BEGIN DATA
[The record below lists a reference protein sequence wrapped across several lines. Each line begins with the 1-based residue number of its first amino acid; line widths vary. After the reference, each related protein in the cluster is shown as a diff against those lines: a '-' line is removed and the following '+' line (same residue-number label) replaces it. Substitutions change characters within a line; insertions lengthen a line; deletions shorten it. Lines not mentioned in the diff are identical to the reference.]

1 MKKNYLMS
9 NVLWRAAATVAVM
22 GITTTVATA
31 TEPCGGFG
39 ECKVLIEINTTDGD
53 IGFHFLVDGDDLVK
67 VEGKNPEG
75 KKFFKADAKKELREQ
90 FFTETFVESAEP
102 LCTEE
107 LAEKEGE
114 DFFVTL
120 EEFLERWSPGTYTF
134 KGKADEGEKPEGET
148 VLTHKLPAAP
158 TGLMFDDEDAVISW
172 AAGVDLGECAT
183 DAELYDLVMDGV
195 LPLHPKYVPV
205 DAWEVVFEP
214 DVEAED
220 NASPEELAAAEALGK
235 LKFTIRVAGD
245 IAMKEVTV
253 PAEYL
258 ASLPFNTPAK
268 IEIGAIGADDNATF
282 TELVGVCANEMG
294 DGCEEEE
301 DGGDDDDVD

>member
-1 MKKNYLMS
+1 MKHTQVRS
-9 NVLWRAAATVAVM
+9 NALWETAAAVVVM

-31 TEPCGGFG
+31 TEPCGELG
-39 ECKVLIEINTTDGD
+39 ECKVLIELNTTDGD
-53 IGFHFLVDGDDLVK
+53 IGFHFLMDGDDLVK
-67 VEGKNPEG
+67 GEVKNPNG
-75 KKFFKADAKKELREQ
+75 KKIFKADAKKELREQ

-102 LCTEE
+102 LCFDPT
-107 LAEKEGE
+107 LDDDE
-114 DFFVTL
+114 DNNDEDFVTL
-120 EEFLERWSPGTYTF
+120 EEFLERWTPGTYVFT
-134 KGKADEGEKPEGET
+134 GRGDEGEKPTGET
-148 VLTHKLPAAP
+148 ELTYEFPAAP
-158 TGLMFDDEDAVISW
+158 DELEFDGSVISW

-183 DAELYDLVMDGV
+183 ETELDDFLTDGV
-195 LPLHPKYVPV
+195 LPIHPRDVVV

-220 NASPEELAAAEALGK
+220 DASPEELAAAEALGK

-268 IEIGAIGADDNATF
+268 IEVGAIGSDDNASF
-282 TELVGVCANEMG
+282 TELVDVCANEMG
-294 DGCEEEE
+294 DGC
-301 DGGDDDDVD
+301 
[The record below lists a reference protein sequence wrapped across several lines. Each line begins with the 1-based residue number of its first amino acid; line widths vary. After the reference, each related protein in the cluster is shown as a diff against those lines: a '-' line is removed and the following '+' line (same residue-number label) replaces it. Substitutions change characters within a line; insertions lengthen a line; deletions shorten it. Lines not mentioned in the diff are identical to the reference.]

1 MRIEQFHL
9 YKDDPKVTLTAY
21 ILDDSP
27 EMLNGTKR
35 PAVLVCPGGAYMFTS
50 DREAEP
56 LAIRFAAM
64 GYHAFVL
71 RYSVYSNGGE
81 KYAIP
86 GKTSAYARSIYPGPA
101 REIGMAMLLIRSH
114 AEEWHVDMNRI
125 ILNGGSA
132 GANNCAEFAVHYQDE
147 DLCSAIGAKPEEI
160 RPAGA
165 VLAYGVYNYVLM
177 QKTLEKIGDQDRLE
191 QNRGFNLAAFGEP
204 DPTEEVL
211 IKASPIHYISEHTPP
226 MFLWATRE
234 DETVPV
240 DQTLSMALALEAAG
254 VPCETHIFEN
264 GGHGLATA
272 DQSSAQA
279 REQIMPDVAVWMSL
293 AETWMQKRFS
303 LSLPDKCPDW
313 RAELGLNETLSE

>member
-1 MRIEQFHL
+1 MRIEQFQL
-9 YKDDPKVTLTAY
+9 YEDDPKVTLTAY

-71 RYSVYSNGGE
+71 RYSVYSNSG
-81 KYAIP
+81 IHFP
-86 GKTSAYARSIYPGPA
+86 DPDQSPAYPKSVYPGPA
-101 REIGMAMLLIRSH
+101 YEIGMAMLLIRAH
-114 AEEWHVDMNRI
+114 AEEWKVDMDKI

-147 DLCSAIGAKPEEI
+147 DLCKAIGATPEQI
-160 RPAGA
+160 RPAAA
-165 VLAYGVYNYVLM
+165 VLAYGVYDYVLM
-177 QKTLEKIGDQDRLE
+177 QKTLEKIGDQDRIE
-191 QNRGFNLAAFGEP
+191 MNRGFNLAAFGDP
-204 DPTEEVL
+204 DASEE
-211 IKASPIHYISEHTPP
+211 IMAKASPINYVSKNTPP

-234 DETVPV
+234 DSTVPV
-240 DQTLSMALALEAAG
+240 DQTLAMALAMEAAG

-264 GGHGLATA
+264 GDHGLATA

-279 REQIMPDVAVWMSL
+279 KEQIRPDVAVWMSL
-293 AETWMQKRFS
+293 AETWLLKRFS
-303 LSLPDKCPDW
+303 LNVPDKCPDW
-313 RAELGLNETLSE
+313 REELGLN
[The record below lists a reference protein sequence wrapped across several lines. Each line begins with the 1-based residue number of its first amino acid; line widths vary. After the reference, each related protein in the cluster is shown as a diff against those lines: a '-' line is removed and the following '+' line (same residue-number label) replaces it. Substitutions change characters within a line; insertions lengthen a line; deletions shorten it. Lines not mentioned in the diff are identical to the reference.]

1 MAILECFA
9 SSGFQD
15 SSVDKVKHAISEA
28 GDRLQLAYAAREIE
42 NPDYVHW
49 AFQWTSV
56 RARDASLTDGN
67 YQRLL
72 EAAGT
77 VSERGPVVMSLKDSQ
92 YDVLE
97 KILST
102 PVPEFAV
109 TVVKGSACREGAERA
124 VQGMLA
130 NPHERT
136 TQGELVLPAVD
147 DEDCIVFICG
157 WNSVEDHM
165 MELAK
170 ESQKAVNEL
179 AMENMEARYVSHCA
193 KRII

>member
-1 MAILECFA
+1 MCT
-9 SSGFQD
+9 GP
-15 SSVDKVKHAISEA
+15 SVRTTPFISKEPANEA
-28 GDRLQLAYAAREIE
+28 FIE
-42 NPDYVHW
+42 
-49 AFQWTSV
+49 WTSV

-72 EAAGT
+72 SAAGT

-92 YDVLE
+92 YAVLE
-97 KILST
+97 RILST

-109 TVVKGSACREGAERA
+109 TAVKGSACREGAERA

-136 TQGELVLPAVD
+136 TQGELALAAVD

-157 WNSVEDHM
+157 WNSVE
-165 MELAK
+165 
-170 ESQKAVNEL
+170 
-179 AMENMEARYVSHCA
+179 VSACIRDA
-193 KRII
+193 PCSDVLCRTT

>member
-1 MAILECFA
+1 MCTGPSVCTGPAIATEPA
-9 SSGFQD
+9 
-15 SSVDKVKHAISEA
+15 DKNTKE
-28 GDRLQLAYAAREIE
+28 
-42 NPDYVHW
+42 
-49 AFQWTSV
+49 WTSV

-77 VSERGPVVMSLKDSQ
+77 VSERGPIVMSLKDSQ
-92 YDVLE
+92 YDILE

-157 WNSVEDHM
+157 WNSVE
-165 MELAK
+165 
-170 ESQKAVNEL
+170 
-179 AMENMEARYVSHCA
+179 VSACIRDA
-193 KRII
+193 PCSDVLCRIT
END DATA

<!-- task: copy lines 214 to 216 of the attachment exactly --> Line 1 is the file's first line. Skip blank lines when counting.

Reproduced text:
+15 DKNTKE
-28 GDRLQLAYAAREIE
+28 